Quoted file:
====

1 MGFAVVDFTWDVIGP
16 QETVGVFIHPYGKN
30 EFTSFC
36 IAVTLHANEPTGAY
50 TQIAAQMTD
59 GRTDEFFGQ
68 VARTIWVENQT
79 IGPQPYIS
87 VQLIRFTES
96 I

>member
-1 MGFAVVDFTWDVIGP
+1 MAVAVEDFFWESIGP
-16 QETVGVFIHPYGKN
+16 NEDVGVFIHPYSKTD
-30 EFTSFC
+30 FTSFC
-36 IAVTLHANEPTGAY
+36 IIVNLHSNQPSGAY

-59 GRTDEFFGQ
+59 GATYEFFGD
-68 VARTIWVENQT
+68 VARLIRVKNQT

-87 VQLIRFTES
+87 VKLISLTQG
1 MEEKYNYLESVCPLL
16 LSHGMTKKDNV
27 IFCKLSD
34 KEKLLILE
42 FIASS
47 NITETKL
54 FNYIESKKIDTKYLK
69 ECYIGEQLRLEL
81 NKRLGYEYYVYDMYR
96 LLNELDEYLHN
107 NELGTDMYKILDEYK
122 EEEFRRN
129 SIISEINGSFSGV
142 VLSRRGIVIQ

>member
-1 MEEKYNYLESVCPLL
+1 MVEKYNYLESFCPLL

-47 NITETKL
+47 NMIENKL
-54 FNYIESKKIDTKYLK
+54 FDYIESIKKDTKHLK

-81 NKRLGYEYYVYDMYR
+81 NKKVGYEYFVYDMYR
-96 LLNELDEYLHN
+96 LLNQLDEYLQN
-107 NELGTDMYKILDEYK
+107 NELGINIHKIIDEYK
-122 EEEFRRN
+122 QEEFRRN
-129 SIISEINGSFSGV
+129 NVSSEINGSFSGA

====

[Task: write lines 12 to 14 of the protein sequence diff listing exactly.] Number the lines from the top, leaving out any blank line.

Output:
-1 MGFAVVDFTWDVIGP
+1 MAVAVEDFFWESIGP
-16 QETVGVFIHPYGKN